The other challenge is that a lot of the folks who bring us work have incredibly good ideas and are trying very hard to engage with those ideas in new and innovative ways but haven't found a lot of support or mentoring in doing that, either in the grad programs where they studied or in the departments/institutions where they work. So a good deal of what we really want to publish needs to be mentored through revision. Since our review process (double-blind, of course) is focused on finding innovative and transformative work, we see the process of mentoring through revision to publication as part of our collective community practice. This happens in a lot of journals, I think, under the covers (so to speak) as part of general editorial review. But we see this as an important feature of cultural rhetorics practice, and we want to bring it out of the closet and make it visible as real work for those of us who mentor as well. So when we publish a piece, and we're hoping to get our first pieces out this fall, it will have authors or makers, of course, but it will also have credits that include the mentors or editors who worked on that piece. In other words, if you review for constellations, mentor someone, provide technical advice or textual support, then you're listed in the credits, and at the end of the year you'll get a list of things you did for us. That's a concrete way we can make your labor visible across the discipline and in your institution.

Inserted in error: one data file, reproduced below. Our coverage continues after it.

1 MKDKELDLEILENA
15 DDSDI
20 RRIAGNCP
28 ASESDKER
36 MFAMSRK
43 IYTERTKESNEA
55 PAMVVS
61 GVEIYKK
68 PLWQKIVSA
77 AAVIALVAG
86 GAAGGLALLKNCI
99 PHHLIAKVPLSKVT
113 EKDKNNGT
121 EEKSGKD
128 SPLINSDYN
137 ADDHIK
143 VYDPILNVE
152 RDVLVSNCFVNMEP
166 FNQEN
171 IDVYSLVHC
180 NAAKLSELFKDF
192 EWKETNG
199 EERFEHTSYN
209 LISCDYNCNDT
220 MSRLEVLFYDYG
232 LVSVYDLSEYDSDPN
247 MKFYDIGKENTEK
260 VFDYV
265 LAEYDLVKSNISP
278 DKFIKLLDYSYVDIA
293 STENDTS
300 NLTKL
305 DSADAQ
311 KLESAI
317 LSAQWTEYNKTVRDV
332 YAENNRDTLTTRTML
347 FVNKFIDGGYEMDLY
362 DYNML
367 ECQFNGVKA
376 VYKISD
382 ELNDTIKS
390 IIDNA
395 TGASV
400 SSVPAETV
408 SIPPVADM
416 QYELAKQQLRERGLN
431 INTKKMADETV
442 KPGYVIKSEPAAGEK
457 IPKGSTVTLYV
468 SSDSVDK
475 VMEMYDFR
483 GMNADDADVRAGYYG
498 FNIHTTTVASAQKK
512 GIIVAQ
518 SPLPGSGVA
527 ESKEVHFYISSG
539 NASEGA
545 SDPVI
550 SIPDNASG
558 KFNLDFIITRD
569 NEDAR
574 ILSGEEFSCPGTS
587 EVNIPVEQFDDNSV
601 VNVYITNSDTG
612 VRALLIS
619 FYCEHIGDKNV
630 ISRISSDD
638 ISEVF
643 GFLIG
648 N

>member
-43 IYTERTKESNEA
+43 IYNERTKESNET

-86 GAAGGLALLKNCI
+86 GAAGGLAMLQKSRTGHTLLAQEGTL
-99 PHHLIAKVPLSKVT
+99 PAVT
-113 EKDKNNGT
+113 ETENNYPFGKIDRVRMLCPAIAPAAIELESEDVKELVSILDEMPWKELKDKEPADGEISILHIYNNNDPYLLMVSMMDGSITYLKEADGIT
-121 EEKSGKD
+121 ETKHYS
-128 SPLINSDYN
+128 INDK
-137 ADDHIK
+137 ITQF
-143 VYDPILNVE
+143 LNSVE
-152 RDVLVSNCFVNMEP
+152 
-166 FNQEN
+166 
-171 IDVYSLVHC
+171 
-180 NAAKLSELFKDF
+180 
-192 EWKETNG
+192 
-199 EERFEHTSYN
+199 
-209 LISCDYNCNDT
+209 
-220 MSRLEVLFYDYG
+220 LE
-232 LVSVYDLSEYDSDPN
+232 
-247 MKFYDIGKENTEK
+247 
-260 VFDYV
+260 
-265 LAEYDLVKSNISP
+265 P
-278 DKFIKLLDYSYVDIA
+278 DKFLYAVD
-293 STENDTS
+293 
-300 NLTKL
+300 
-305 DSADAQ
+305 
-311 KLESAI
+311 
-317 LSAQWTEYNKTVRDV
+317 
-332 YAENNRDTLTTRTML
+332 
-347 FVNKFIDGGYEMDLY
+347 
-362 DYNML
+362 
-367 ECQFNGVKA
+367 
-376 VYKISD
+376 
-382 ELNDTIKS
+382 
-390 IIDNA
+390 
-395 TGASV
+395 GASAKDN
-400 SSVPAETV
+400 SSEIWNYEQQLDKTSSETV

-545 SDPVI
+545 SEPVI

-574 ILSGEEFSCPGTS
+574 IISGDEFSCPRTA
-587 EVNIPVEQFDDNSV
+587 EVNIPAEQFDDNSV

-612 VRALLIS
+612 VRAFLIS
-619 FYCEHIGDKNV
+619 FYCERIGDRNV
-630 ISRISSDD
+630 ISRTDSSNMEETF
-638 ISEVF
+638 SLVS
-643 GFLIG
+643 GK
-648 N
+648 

Other venues in the field have adopted this process of acknowledging that work. But it's only visible to people in your department, not to the discipline. For example, I've mentored people through publication in 3Cs [College Composition and Communication] and in RSQ [Rhetoric Society Quarterly], but none of that work is visible beyond the editorial team. I was talking about this at a conference and an older colleague said to me, "You know that's just collegial behavior." My response was that since some people are asked to engage in it much more than other people, and some people don't engage in it at all, it's important to make that labor visible. But for us, it's a central part of a collective, relational practice. Alex [Hidalgo] and Phil [Bratta] and I have spent an inordinate amount of time together figuring out what it means to practice publication in a collective way. We've done a couple of presentations about collective practice and visiblizing labor at a couple of different conferences, trying to find the best audience for that work. And maybe, in the end, the publishing space won't be able to maintain the level of collective intensity that we currently have, and that's ok. We'll transition to what supports and sustains the work for the long haul.
A lot of the challenges of constellations are all the normal challenges of getting a publication off the ground, plus the challenges of trying to do it in a way that honors the types of methodologies that we argue for in the fields that comprise cultural rhetorics.